I believe in comfortable shoes. Last week, one of my ten year-old students spotted my feet in new, strappy flats. The fabric uppers are a patchwork of blacks and grays, accented with a metallic glint. “You’re not wearing your ‘old lady shoes,’ he noted. Momentarily dazzled, he had failed to see the same flexible, rubbery soles just like all my other shoes.
My first impulse wzs to deny my “old laldy” status- but my student was absolutely right. To him, being past 50 is the equivalent of being elderly. And yes, I do consistently wear the springy, supportive shoes favored by many colleagues of a certain age. My shoe organizer is crammed with them.
Here;s why. In sturdy shoes, I am strong. I am ready for whomever needs me, whatever comes. I weave in and out of small groups of students scattered across my classroom. I defy gravity, mounting flights of stone steps while monitoring children behind me, next to me, in front of me. I stride down a hallway or navigate a playground with a speed that surprises even me. Most importantly, in my shoes I invite questions and welcome reflections. In short, I teach.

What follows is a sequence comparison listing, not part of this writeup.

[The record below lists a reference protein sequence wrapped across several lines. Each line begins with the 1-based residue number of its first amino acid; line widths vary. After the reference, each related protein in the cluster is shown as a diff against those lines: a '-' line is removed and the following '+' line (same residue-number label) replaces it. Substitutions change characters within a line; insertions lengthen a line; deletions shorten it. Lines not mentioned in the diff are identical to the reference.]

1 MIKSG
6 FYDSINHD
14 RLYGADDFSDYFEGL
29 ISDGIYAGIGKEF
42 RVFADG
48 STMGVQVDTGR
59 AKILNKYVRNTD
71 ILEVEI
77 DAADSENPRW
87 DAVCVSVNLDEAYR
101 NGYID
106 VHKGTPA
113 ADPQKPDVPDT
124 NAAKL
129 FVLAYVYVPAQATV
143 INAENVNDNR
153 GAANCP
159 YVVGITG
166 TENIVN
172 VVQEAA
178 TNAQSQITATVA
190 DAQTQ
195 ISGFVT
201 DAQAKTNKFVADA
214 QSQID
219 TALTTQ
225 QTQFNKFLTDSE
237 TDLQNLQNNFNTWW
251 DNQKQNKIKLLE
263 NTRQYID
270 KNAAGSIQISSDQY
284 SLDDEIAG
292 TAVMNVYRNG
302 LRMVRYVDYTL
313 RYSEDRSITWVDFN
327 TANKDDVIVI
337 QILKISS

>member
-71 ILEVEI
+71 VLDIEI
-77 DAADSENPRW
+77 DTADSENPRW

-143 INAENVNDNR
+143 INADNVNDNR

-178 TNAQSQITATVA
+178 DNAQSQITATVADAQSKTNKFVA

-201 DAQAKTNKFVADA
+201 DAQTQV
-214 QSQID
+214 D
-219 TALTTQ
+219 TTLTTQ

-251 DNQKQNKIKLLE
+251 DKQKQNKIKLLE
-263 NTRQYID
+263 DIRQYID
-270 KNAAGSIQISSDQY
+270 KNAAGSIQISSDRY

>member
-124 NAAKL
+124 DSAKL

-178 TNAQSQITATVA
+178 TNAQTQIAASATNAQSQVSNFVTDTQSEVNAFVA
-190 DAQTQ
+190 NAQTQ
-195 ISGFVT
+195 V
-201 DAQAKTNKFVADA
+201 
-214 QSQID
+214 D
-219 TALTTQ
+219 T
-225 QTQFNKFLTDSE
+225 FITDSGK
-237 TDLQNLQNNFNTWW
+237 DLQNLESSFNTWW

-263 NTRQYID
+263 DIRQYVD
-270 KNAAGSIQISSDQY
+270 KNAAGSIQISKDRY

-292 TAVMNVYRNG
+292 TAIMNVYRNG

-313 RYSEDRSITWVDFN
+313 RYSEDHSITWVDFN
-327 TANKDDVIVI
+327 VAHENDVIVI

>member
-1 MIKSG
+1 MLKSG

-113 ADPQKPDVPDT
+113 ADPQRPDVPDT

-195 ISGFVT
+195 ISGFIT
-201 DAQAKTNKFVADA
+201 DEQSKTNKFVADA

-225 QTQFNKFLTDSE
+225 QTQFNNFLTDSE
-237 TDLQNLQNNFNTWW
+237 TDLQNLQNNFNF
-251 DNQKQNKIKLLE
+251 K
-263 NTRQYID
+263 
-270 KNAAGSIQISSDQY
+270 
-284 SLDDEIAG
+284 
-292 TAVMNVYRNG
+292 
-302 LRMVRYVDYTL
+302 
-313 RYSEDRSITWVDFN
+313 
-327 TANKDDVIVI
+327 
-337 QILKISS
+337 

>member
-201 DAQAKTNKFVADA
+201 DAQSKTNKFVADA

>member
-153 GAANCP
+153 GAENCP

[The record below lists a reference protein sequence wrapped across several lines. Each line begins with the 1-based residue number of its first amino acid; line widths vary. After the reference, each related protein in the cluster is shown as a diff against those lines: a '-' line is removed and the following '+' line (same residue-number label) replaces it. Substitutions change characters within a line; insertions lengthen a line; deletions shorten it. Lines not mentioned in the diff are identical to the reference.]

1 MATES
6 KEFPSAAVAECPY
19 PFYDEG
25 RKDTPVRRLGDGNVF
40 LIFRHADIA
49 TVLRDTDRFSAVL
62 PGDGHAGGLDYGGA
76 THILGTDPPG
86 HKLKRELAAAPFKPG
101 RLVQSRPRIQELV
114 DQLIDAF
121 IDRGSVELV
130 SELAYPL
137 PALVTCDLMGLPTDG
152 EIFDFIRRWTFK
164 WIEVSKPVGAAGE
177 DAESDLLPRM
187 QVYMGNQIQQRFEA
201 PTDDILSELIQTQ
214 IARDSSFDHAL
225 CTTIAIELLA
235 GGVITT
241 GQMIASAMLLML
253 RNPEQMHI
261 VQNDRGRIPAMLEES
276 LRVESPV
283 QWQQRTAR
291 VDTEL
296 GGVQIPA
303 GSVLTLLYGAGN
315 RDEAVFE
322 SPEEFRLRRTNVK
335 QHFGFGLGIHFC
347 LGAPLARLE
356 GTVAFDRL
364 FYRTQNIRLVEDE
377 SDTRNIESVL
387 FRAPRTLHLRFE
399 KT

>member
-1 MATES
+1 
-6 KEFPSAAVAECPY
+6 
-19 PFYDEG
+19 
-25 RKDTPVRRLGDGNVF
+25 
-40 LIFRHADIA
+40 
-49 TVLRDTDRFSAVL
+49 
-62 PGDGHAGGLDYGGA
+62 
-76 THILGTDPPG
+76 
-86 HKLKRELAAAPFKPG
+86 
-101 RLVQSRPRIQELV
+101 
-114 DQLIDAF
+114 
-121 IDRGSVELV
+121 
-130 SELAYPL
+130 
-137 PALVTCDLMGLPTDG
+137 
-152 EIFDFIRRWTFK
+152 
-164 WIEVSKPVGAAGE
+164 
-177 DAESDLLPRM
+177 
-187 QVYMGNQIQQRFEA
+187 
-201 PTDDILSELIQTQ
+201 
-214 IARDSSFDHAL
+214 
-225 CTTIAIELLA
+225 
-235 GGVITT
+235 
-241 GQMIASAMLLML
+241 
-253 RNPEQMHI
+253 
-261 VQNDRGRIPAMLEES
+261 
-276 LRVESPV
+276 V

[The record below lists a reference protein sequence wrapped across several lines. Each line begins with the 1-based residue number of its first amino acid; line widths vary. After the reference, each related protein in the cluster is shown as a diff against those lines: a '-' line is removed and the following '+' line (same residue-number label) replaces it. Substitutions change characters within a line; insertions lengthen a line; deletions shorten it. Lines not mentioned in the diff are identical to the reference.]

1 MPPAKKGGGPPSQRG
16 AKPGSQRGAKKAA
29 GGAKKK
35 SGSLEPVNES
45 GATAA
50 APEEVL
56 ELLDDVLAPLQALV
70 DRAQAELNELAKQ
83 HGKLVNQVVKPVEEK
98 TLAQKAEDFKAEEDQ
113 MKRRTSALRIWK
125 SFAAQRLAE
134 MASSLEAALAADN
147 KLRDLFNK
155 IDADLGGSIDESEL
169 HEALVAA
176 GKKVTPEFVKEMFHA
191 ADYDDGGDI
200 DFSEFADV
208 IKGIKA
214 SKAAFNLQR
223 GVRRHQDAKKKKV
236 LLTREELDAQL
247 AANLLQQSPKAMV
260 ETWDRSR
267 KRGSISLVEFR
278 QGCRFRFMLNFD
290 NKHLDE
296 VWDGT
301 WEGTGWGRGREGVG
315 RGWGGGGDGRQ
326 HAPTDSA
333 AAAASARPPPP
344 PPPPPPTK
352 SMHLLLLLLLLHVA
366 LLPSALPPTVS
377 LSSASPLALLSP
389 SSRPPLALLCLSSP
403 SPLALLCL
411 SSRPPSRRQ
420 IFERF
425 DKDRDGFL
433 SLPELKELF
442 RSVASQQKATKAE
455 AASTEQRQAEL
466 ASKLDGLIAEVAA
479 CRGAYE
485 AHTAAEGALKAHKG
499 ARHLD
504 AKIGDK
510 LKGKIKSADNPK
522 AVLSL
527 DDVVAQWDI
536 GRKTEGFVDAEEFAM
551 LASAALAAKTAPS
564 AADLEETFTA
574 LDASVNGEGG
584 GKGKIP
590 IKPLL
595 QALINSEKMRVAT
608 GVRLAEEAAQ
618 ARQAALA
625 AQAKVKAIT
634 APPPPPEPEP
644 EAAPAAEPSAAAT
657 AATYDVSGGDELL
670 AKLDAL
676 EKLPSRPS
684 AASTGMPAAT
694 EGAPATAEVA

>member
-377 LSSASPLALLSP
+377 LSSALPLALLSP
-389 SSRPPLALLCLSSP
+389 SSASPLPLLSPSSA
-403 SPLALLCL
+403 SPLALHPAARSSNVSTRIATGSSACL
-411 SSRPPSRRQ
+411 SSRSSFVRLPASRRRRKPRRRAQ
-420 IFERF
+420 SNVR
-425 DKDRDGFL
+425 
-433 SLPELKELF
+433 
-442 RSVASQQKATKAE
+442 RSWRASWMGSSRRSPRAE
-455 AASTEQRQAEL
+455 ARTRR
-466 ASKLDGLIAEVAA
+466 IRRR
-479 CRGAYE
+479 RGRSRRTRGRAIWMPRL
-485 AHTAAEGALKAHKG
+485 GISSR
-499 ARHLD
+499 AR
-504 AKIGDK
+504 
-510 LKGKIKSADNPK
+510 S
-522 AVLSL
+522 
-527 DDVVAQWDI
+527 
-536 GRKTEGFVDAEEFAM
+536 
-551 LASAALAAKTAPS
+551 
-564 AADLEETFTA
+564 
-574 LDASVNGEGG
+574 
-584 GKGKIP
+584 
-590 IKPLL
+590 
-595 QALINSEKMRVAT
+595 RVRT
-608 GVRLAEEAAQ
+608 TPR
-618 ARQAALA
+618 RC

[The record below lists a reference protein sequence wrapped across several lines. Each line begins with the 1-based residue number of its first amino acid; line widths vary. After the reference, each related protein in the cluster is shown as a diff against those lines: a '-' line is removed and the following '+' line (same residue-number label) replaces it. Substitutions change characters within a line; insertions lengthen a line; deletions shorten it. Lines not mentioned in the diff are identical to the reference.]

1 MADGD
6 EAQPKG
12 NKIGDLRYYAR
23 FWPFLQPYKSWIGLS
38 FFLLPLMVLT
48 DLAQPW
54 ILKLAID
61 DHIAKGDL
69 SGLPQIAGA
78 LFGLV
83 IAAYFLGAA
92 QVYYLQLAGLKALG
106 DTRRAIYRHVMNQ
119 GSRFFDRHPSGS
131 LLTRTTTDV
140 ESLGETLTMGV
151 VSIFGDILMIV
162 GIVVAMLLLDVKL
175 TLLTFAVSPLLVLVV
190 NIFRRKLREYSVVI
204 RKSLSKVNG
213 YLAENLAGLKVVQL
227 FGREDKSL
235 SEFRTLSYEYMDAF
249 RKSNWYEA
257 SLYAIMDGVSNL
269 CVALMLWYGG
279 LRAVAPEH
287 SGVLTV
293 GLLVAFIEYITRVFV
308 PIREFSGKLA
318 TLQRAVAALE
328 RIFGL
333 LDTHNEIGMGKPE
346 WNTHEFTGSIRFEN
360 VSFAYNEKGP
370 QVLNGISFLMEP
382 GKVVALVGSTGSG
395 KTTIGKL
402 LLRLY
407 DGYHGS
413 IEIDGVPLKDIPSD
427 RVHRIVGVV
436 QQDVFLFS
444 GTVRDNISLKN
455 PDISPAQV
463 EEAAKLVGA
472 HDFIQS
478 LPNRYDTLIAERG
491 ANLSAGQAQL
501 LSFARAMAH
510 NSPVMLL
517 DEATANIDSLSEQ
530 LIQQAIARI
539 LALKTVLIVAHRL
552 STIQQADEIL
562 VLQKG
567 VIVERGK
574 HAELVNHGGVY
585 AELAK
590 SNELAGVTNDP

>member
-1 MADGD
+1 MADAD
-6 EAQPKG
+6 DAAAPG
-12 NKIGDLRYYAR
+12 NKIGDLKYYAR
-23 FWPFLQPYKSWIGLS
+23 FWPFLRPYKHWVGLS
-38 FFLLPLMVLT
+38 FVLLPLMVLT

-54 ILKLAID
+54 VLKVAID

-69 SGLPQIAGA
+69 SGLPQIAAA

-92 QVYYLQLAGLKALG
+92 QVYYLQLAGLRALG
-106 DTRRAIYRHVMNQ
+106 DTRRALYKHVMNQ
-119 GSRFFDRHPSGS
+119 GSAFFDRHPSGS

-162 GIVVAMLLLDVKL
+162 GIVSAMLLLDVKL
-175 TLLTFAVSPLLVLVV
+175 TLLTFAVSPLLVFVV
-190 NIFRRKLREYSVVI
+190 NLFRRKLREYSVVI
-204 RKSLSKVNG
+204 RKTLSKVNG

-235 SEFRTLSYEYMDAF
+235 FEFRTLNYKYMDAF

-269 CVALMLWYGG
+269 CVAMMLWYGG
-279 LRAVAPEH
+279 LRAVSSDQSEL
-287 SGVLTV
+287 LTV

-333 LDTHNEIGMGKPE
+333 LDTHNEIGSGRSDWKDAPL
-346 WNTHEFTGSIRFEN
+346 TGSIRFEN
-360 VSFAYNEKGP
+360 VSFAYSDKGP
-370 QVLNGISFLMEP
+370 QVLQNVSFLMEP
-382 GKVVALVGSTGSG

Early in my career, I flirted with fashion boots and the occasional pumps for a “professional” look. Now my bunions and my common sense decree that comfortable shoes are the ones for me. I will stay true to my dependable “old lady” shoes with head held high.
Now which color will I wear tomorrow?
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